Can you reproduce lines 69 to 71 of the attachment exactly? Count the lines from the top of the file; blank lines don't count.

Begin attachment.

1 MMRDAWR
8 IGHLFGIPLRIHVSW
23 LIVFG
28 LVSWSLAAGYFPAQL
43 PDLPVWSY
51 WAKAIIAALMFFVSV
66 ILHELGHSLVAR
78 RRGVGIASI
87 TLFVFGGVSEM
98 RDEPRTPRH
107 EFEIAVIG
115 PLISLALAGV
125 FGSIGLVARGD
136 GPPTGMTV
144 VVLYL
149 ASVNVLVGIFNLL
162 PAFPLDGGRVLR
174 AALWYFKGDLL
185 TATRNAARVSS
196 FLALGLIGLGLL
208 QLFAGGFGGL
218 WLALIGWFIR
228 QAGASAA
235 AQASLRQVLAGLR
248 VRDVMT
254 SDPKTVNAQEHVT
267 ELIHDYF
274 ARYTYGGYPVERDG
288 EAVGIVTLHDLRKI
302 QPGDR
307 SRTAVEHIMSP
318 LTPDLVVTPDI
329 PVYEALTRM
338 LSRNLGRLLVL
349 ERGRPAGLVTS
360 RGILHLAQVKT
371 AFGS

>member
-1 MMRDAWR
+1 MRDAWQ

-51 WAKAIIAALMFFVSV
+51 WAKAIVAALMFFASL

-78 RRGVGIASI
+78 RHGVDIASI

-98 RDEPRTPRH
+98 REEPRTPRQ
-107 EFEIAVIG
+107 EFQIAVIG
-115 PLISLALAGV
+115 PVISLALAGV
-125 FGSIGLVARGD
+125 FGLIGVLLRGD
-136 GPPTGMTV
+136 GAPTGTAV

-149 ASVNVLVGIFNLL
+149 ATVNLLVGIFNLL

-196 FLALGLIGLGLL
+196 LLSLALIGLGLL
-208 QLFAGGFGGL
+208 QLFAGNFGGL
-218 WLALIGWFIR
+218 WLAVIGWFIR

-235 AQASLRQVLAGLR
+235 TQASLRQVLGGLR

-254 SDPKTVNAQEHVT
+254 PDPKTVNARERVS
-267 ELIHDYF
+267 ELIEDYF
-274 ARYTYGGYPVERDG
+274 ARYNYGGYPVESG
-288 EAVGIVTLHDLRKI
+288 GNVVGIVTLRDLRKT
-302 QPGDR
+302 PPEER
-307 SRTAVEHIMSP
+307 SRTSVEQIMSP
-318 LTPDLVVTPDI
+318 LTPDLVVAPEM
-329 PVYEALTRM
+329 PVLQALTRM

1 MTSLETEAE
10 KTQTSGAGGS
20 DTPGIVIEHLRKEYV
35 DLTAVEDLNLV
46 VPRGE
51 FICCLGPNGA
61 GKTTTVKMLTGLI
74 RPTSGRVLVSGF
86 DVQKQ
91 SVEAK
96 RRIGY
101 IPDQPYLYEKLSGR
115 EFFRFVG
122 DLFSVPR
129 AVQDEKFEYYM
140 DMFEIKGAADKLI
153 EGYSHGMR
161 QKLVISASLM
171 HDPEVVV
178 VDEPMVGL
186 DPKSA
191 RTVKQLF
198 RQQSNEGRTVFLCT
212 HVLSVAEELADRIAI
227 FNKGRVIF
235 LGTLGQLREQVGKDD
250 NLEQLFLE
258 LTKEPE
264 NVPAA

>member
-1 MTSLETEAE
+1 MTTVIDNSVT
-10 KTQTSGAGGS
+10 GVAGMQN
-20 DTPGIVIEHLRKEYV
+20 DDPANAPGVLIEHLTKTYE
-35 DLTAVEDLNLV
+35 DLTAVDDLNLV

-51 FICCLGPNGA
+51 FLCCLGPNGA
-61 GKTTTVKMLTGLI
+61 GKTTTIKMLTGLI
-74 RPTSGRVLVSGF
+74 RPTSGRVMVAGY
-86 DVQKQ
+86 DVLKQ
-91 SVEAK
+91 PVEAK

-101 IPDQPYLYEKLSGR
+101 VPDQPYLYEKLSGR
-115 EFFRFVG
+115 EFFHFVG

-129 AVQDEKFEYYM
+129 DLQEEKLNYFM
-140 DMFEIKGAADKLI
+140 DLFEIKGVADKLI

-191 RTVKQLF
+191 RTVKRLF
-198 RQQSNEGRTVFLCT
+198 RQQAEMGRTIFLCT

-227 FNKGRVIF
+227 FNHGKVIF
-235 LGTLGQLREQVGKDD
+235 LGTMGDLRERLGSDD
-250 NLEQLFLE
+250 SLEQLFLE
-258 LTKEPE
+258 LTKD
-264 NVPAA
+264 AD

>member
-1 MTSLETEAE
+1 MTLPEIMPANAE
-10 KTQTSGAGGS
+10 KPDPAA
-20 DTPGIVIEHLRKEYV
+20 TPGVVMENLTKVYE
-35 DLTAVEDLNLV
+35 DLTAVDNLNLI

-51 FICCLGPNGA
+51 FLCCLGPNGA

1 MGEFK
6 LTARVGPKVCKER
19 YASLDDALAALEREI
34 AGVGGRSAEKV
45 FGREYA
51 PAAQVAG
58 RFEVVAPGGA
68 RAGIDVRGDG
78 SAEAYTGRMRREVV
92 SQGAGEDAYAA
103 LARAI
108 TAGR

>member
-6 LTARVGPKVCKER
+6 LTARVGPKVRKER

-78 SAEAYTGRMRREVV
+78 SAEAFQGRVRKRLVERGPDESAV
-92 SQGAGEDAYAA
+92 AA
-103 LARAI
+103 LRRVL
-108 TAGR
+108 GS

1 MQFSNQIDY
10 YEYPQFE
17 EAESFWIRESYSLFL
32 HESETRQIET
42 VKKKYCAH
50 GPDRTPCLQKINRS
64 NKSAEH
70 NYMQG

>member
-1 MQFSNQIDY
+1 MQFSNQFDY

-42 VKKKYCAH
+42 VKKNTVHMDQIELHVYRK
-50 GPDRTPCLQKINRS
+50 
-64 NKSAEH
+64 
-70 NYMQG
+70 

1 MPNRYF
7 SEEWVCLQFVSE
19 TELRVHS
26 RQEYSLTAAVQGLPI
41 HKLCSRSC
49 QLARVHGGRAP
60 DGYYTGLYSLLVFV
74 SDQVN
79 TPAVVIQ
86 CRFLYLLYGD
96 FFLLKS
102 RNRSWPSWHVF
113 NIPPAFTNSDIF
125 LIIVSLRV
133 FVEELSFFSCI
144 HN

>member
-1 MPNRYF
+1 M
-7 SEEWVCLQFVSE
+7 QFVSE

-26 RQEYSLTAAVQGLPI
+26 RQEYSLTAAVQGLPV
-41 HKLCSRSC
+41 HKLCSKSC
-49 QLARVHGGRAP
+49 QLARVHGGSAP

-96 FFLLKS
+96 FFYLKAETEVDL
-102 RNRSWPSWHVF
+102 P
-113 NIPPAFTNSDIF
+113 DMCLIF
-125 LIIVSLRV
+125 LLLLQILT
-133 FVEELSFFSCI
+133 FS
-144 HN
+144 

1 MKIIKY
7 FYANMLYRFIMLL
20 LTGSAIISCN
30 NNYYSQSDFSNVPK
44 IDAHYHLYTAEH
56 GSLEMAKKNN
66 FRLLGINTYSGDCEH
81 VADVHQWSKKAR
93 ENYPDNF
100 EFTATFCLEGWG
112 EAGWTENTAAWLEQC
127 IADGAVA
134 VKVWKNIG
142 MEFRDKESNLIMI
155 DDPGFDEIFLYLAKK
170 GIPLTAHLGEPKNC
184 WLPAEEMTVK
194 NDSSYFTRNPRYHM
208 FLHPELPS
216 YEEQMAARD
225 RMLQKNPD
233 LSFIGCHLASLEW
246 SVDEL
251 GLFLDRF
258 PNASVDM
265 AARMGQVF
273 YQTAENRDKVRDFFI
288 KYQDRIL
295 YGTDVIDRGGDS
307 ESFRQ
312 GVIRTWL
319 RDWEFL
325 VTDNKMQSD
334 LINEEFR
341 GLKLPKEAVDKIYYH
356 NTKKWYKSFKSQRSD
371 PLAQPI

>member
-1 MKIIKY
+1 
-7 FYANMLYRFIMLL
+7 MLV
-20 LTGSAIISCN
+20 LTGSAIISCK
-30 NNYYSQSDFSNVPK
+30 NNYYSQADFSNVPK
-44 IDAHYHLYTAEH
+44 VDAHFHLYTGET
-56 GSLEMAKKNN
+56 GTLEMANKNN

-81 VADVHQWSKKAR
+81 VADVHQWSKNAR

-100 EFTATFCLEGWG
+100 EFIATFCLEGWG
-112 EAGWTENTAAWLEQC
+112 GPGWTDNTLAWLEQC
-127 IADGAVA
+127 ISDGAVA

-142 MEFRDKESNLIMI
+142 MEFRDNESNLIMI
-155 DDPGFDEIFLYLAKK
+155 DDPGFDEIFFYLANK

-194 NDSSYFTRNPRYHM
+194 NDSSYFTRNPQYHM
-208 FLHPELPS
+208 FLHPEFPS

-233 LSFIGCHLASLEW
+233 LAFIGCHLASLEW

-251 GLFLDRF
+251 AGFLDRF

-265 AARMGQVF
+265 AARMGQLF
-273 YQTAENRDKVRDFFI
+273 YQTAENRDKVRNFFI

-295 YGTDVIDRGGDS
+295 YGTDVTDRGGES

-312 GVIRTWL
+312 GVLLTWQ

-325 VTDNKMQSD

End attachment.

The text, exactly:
-274 ARYTYGGYPVERDG
+274 ARYNYGGYPVESG
-288 EAVGIVTLHDLRKI